BELLOWS FALLS -- Though teachers and paraprofessionals of the Windham Northeast Education Association will still get their first paychecks later this month, failure to sign a labor agreement by the deadline means something will be missing.
The pay raises tentatively agreed upon about four months ago during deliberations with the Windham Northeast Supervisory Union School Board's Negotiating Committee will not be included because the educators are now requesting some edits to the deal.
The agreement had to be signed by Monday, Aug. 6, in order for the first paychecks to include the raises. But Stephen L. Fine, chairman of the negotiating committee, said the educators have waited since May to make their request and did not give school boards enough notice.
According to an e-mail sent from Vermont National Education Association field representative Norman Bartlett to School Superintendent Chris Kibbe in June, desired adjustments include changes to general overall wording as well as language pertaining to professional development and time allotted for filing a grievance.
"Frankly, I find it outrageous, both that the union sat on the document for so long, saying nothing, and that it now comes forward, at virtually the very last minute, looking for changes in its bargained position," Fine wrote in an e-mail to the Reformer last month.
Fine said on Friday the teachers' union asked to meet informally with Kibbe to discuss
Erica Moody, co-president of the WNEA, was on vacation Friday but said Bartlett was handling the contract negotiations in her absence. She said the educators' negotiating team met Monday and submitted its desired revisions to Kibbe.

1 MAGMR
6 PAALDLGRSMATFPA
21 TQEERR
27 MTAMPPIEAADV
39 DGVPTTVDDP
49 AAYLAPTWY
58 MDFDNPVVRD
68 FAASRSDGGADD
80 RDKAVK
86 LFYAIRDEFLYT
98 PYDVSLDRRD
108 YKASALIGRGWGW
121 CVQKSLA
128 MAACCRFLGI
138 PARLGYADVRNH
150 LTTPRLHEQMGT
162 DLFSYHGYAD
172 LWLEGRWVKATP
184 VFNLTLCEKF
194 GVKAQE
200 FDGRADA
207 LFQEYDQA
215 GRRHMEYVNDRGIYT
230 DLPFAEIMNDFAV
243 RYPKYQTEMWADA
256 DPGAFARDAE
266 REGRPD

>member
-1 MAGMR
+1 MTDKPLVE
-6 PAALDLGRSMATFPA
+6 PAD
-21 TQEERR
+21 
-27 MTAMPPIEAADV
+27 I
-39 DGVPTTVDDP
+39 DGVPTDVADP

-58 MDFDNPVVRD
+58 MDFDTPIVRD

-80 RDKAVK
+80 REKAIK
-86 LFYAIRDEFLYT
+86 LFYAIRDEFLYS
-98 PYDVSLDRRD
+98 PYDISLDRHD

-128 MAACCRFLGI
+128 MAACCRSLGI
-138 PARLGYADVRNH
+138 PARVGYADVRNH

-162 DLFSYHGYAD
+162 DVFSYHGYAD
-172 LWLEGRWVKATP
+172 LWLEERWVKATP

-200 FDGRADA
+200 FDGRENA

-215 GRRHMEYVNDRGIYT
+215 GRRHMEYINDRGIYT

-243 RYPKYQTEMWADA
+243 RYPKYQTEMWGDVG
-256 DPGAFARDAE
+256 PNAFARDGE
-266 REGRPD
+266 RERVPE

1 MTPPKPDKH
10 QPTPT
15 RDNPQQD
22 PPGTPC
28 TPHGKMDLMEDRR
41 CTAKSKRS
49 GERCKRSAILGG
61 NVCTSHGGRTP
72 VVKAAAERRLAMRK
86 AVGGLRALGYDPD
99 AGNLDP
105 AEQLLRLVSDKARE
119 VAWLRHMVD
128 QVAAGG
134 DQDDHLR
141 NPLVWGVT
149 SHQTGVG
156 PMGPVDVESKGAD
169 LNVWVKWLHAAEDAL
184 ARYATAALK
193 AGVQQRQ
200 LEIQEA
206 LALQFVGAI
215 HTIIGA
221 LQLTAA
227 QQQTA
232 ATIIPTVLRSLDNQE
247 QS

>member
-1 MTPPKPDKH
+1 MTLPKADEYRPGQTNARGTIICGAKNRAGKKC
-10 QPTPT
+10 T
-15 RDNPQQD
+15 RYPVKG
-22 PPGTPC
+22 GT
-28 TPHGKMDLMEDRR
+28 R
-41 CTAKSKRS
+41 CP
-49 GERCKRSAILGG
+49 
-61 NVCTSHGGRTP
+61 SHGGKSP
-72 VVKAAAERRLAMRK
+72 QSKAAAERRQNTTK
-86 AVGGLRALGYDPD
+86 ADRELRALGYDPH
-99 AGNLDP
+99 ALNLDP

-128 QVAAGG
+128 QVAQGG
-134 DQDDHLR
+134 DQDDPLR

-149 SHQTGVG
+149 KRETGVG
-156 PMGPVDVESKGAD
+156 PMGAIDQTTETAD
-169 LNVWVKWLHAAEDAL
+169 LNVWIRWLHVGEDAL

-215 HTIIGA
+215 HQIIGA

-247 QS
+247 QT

Darren Allen, the communications director for Vermont NEA, did not return a phone call seeking comment by deadline on Friday.
This latest development continues the saga between teachers' union and the negotiating committee. The two sides remained deadlocked in contract negotiations for more than a year, with arbitration being the main issue.
The educators have always insisted arbitration, which is a part of every teacher contract in Vermont, is the cheapest way to settle a dispute in a fair and impartial manner. But Fine, an attorney, disagrees. He said arbitration is actually more costly than going before a judge because lawyers and arbitrators must be paid.
The area's teachers and paraprofessionals voted overwhelmingly at a meeting in late March to strike if no deal was reached the following week. The two parties then came to tentative terms on a new multi-year contract and a work stoppage was averted.
Domenic Poli can be reached at email@example.com, or 802-254-2311, ext. 277.